GrubHub says they'll take down a site and hand over a domain if the relevant restaurant asks, but they're also not telling restaurants when those URLs are set up. Which is like your roommate grumpily insisting that they wouldn't have snuck into your room and worn your clothes in the middle of the night if you were going to get all uppity about it. Oh, and those fake phone numbers? GrubHub is currently facing lawsuits for secretly charging restaurants whenever someone called them, even if no order was placed. You could walk into a restaurant with a nail-studded baseball bat and not be able to shake them down as effectively.

Related: 6 Huge Companies Who Scammed Their Way To The Top

Facebook Secretly Enabled Kids To Run Up Huge Bills On Their Parents' Credit Cards

Thousands of parents have stuck their kids in front of a mindless game, only to come back to hundreds of dollars in charges for digital tiaras. If you offer a preschooler a sparkly emerald that helps them defeat the evil goblin queen, they're going to click on the button that gets them that gem. And Facebook deliberately facilitated that exact scenario, reasoning that any attempt to reduce the problem would also reduce their bottom line.

Unlike competitors, Facebook automatically stored credit card info after one use, then required no confirmation for each subsequent purchase. It also refused to provide refunds, even when it was clear that huge volumes of in-game purchases were made by kids. When a Facebook researcher suggested some simple tweaks to reduce the problem, she was informed that nothing would be done, since this would deprive them of all that sweet toddler revenue.

6 Sleazy Tactics Tech Companies Use To Get Ahead
Frederic Legrand - COMEO/Shutterstock
"So those were child-rens making those purchases? I have to confess, all you humans look the same to me."

Instead Facebook continued to make in-game purchases remarkably easy, to the point that game companies themselves began reporting that virtually all of their customer service complaints involved child spending sprees. Even the soulless Angry Birds empire begged Facebook to do something. Facebook refused, and later circulated an internal memo stating that "company policy was to tell game developers to let children spend money without their parents' permission." In other words, Facebook is totally fine with stealing your money as long as your seven-year-old does the dirty work for them.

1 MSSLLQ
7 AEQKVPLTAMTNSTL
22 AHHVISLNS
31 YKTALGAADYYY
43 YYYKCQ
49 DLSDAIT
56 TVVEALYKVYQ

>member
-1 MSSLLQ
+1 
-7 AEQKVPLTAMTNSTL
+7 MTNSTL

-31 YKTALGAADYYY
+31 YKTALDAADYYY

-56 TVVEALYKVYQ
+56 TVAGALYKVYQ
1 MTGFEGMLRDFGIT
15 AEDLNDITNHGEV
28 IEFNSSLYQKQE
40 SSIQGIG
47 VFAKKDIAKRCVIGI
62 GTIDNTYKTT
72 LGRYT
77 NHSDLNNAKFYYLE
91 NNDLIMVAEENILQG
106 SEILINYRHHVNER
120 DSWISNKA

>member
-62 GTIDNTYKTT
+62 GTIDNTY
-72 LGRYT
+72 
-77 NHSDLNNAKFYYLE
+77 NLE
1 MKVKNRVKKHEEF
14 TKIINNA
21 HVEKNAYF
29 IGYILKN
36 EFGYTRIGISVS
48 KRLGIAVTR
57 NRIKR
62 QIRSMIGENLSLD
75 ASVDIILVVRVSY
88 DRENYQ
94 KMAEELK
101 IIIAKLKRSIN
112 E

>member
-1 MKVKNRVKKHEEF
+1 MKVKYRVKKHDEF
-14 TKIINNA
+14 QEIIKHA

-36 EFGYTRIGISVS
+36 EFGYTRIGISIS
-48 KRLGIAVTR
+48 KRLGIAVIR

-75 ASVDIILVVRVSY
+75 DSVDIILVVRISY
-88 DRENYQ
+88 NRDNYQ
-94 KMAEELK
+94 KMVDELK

Related: 6 Outrageous Cons That Shouldn't Have Worked (But Did)

After Getting Fined For Anti-Competitive Behavior, Google Set Up Fake Competitors

With all the criticism of perpetual disasters like Facebook, Amazon, and Uber, Google has flown under the radar for a while. But don't go thinking that they're incapable of pulling absurd scams to protect their profits. Take Google Shopping, which started as a tool to compare prices between different retailers. It struggled to gain popularity in Europe, so Google secretly boosted Google Shopping to the top of its search results, wiping out other price comparison sites with a sudden 80-90% drop in business. Once Google Shopping dominated the market, Google announced that retailers would have to pay to be featured on it.

This was all very illegal, and in 2017, the EU fined Google 2.4 billion Euros, threatening more if they didn't knock it off. But Google didn't want to dabble in European socialist nonsense like "competing" with sites that could provide more choices to customers than their pay-to-play model. Besides, why should retailers fork over a bunch of money to Google when some other product might end up higher in the search rankings just because it's "better-reviewed" or "more popular" or "doesn't explode when exposed to sunlight"?

So Google said they would auction off the top spots in the search results, and that Google Shopping would compete with everyone else to bid. That sounded fair, unless you thought about it for two seconds. Competitors complained that Google Shopping could always outbid them for prime spots, because they were just moving money between different branches of the same company.

Google still needed to give the appearance of competition, so they got ad companies to set up fake sites. These looked like price comparison sites, but only promoted the ad company's clients. Google then offered huge auction rebates to these ad agencies, giving the illusion of competition without the troublesome bother of actually having to compete legitimately. And it was just complicated enough in its deceit that everyone ignored it to focus on whatever tech CEO was running nude through the streets with a knife that week.